FLUSHING, NEW YORK CITY—Chinese signs protrude from the sides of buildings lining the streets, the smell of fish and fried food fills the air. As a self-made second Chinatown in this great melting pot, the crowded streets of Flushing are about as close as you can get to Beijing in the U.S., and with the recent string of attacks against Falun Gong practitioners, this has become even truer.
The attacks began on May 17 near the Flushing library. Practitioners of Falun Gong were at a booth set up to help Chinese withdraw from the Chinese Communist Party (CCP). Mobs of over 200 Chinese showed up, some waving red communist flags, and spat on, cursed, and physically and verbally attacked Falun Gong practitioners who were present.
The attacks were, in part, spurned by CCP-controlled media, which spread fabricated information that Falun Gong practitioners had prevented funds from reaching the victims of the Sichuan earthquake and “do not love China.” Later reports showed evidence of outside influence and of organization in the mob. The World Organization for the Investigation of the Persecution of Falun Gong (WOIPFG) investigated the incidents, and released a voice recording of the New York Chinese Consul General, Keyu Peng, in which he admits to having encouraged the incident.
Despite the attacks, Falun Gong practitioners in Flushing have continued to hand out printed materials that clarify the situation.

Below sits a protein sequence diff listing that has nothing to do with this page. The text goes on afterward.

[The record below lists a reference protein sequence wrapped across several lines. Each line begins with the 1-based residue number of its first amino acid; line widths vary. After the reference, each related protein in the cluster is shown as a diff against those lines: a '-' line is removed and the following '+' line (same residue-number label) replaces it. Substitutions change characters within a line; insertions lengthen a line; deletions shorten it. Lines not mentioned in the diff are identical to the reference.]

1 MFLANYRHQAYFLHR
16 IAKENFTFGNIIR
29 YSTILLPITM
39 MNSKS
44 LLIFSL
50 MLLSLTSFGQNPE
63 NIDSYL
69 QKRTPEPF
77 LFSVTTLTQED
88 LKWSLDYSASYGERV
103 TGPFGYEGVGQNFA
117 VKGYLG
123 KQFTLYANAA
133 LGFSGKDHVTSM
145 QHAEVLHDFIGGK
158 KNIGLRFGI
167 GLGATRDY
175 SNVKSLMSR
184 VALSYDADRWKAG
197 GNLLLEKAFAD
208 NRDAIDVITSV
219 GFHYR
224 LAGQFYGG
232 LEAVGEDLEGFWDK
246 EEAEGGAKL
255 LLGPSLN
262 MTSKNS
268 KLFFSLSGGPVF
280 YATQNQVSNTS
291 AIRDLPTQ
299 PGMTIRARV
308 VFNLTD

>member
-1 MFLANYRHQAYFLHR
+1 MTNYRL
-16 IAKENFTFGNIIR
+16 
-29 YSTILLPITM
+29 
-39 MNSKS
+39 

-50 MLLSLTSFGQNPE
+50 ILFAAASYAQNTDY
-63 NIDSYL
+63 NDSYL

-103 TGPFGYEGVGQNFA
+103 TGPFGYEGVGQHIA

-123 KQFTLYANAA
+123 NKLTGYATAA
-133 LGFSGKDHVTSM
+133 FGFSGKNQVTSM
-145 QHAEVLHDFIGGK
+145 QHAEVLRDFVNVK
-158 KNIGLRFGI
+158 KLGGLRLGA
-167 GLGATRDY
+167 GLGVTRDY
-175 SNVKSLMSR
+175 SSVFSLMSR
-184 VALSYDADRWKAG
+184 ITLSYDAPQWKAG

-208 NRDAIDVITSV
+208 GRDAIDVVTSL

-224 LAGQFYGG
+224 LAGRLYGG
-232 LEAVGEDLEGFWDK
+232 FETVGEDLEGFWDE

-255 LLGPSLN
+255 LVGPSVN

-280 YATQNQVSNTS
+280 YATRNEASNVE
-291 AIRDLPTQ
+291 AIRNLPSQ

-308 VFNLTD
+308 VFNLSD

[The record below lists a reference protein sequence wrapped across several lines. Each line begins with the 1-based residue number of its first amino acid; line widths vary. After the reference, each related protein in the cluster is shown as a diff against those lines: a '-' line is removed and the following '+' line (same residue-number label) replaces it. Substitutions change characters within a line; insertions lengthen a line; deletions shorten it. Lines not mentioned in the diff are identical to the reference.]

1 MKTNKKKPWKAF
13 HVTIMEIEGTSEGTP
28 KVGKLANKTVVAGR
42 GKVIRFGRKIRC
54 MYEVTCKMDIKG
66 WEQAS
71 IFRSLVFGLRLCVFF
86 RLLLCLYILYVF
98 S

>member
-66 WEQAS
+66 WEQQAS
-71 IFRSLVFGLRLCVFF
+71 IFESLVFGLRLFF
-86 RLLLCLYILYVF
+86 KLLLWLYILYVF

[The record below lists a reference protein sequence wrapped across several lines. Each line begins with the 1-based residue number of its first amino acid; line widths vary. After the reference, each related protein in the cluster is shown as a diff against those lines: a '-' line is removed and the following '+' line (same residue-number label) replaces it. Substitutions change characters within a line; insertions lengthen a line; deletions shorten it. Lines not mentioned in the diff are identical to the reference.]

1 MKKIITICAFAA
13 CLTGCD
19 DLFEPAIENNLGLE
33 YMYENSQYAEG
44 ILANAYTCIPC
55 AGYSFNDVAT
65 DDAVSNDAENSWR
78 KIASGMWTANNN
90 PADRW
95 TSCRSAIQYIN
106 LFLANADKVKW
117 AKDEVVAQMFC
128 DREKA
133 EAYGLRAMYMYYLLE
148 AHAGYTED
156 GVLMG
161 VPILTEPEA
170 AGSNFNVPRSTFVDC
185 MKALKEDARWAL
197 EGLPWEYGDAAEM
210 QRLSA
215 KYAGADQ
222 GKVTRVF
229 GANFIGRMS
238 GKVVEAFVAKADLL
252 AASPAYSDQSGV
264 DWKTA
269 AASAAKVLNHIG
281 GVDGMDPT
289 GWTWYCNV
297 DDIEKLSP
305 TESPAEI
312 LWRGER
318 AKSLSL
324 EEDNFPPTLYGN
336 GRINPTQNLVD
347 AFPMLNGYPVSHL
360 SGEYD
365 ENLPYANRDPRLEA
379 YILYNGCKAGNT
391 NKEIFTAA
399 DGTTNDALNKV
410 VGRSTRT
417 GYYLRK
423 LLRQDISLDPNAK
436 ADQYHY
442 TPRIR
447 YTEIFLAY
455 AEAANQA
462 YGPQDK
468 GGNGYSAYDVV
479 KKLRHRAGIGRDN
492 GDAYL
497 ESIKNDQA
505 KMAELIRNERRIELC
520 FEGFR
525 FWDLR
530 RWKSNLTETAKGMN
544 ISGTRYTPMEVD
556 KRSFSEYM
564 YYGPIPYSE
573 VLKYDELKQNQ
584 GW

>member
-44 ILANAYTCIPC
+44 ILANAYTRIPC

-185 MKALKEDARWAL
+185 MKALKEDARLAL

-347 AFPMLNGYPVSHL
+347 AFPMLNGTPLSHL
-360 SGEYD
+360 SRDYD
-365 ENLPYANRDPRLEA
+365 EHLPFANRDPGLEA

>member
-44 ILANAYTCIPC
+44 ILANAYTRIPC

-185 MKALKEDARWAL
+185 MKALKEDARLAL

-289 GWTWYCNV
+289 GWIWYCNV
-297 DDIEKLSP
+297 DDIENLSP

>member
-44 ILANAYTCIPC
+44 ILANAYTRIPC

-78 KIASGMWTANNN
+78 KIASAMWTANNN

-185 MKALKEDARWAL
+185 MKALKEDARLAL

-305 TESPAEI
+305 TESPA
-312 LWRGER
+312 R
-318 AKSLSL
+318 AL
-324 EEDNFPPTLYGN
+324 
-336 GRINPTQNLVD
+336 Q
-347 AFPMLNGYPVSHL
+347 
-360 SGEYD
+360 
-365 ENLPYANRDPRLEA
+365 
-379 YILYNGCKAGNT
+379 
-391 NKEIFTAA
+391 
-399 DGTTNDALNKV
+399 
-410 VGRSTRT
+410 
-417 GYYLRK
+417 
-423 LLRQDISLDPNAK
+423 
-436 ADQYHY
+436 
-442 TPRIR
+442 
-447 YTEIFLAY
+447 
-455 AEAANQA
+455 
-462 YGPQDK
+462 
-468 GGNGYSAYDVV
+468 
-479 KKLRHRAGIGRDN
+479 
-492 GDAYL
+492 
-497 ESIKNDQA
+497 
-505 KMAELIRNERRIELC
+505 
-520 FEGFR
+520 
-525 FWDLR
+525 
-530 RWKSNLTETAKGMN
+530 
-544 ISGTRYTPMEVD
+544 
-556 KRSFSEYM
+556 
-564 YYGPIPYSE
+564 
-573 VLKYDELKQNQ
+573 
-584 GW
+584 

“Some people do say bad things to me, but with them I usually don’t say anything back,” said Victoria Wu, a high school teacher and Falun Gong practitioner who came to Flushing to pass out informational leaflets about the recent incidents there. “Whether they accept it or not doesn’t make much of a difference to me but I try to be compassionate to everyone.”
Wu mentioned that one man in particular has been taking materials from local practitioners only to tear them up in front of them. Wu said that she had tried talking with him once, only to be met with a slew of curses and insults.
“He wasn’t the kind of person you can reason with,” said Wu. “We all meet people who curse at us and yell at us, but we don’t get angry.”
Chiu Ying, a 63-year-old Falun Gong practitioner often hands out pamphlets with a smile on the corner of Roosevelt and Main Street in Flushing. Ying mentioned that she had also encountered people who will tear up her materials and curse at her. One man in particular made a scene until the police showed up and asked him to leave. Ying said that she sees handing out the flyers as a way of offering people the truth, rather than the propaganda spread by CCP-controlled media.
“When we hand out newspapers it’s like giving them a choice and they can either take it or not take it,” said Ying. “People like that man, I feel so sorry for them. They’re misled by the Communist regime. I really feel sorry for them.”
The violence has slowly died down as the weeks have gone by. Since May 17, at least 12 of the attackers have been arrested, while not one case of a Falun Gong practitioner hitting back or retaliating has occurred. Some residents have also begun to show support to the Falun Gong practitioners and in June alone over 100 Chinese in the area submitted their withdrawals from the CCP, with more withdrawals being submitted daily.